65.1 per cent are less likely to go to the pub mid-week compared with 12 to 24 months ago while 33 per cent of the people surveyed go to the pub once a week, 11 per cent every few days, 14.2 per cent fortnightly and 13.8 per cent once per month.
The island-wide research of 500 consumers in RoI and 200 in NI looked at the changing habits of the Irish pub-going public over the past two years and what the Irish pub industry needs to provide in order to increase visit frequency.
Some 40 per cent stay in the pub for shorter periods now compared to two years ago while 49 per cent drink less and 51 per cent spend less.
The study revealed that 45.9 per cent drink more at home than they used to two years ago because 57 per cent don’t have as much disposable income, 49.6 per cent say the price of food and drink puts them off, 22 per cent say family commitments have forced a change and 19.6 per cent say their friends don’t go as much which impacts their own frequency. 16.2 per cent say they just got out of the habit of going and 7.4 per cent say the entertainment is better at home than down the pub.
86% would visit pub more frequently if….
However 60 per cent feel that the pub has a positive impact on the community and 86 per cent would visit their local more frequently if pubs offered features such as free WiFi and better food and entertainment.
“The solution therefore need not be expensive” pointed out Molson Coors Ireland’s Country Manager Niall Phelan at the launch of the report in Cliff House in Dublin.
When asked what they want from their local pub that they’re not currently getting more than one in three consumers (36 per cent) said free WiFi, 35 per cent would like live music entertainment and 29.8 per cent want better food.
The study shows that 37 per cent of people go to the pub to eat lunch or dinner but only 18 per cent eat in a pub at least once a week. 22 per cent only eat once every three months or more while 58 per cent of females say their main reason for going to the pub is to eat lunch or dinner.
“Our research tells us that 30 per cent of people want better food served in pubs,” said Niall Phelan, “There is clearly potential for considerable improvement and the low percentages of people who eat regularly in pubs would suggest that either the lunch and dinner crowd are not being catered to or their perception of pubs being places offering good food experiences is askew and needs to be remedied. Publicans should also see good food offerings as a way to attract more female customers.”
A noteworthy 27.8 per cent called for better toilets while 26.6 per cent would like a shuttle bus service laid on.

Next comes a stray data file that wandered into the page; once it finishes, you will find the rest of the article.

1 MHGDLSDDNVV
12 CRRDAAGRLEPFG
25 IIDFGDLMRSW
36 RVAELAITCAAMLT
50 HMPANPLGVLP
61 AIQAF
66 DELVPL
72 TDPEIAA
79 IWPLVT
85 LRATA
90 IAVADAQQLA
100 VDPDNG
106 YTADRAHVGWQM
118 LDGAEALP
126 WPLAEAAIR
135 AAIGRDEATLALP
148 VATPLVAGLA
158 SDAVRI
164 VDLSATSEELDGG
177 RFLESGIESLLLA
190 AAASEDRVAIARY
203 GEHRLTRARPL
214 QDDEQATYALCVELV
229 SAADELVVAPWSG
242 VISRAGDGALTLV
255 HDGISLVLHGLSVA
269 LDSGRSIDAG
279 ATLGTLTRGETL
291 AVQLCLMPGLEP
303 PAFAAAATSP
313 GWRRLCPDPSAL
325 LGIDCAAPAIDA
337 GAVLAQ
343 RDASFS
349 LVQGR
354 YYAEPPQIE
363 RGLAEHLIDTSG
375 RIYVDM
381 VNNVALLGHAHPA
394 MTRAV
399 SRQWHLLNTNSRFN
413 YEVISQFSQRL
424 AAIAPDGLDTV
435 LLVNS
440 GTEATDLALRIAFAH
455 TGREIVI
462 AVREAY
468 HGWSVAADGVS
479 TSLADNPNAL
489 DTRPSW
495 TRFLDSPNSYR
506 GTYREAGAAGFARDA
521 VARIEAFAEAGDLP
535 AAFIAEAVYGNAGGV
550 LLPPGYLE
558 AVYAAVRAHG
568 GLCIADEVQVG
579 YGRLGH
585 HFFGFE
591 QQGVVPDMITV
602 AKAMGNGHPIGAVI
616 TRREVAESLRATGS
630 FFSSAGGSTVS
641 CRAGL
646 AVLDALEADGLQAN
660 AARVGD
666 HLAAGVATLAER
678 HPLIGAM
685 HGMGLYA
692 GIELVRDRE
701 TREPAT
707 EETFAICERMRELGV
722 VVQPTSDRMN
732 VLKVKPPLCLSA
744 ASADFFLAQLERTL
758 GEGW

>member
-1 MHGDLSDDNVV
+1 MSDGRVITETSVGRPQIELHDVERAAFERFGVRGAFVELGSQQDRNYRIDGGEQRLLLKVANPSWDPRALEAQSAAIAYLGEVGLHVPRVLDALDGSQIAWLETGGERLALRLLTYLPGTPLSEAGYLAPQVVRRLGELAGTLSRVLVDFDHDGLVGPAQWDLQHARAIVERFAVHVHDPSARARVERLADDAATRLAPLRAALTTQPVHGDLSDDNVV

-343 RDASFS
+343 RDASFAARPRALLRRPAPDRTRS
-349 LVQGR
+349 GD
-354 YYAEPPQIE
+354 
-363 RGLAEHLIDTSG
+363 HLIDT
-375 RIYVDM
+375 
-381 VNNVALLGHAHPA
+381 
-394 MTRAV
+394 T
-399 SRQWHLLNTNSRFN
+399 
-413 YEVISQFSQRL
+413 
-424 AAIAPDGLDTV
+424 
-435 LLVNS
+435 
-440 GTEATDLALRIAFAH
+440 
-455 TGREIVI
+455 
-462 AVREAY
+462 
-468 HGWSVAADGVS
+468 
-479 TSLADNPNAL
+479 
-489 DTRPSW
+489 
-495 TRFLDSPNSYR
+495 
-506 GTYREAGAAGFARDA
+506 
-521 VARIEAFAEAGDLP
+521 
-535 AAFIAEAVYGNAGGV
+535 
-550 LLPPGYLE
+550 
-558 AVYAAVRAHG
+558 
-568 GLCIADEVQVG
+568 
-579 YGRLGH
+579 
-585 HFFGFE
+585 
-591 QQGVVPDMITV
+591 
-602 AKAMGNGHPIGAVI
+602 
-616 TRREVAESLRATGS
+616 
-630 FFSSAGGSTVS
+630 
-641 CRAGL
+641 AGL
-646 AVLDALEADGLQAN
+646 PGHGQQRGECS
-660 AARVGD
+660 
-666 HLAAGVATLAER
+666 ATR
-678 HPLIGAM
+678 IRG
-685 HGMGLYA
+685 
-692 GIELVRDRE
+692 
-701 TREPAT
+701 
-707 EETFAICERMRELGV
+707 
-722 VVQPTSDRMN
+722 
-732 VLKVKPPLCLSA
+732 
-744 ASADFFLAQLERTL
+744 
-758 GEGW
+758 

23.4 per cent would like outdoor heating, 21.6 per cent would like live comedy, 20.6 per cent want a pub quiz, 14.6 per cent want their own dedicated smoking area, 10 per cent would like to join a pub sports team and 7.6 per cent would be happier if their local provided social network feeds.
Unsurprisingly, 65 per cent want cheaper drinks.
“While price is typically a barrier to growth in a stagnant economy, the research illustrates that by offering value-added services like free WiFi, entertainment and better food and facilities, pubs can meet customer expectations and attract footfall without actually resorting to ongoing price reductions,” stated Niall, adding, “Those publicans we see doing the best are not reducing their price, but changing their offer constantly”.
66% drop in pub sales
The survey, which also included 200 pubs in RoI and 100 in NI, found that there has been a 66 per cent drop in pub sales over the past two years yet only 17 per cent of publicans have considered closing or selling up and 13 per cent had actually witnessed a sales increase.
61 per cent had invested significantly in developing, extending and refurbishing their pub during the past five years. Of these, 73 per cent invested up to €500,000 and 80 per cent believe that the decision to invest had been worthwhile.
A range of initiatives have been implemented to boost sales in the recent past including online and offline advertising and marketing, live entertainment, sports broadcasting, food, staff training, beer festivals, reviewing the range of drinks offered and stocking craft beers. These changes made in the pub have led to an uplift in sales, according to 73 per cent of publicans.
The survey also found 42 per cent of publicans unhappy with the level of support from their banks.
As a result, Molson Coors will be making €150,000 available to the trade through the Carling Investment Scheme to assist the funding of key areas for improvement as highlighted in the research.
“We want to put our money where our mouth is” said Niall Phelan, “and we’d like to see the banks do the same”.
With 95 strategic brands 40 of which are in Ireland, Molson Coors Ireland claims 10 per cent of the lager market on the island of Ireland and hopes to raise this to 20 per cent in the next five years.
Molson Coors Ireland was established in 2010 with offices in Maynooth and Belfast and has taken on over 46 new employees in two years, investing a total of €21 million in employment, brands and infrastructure.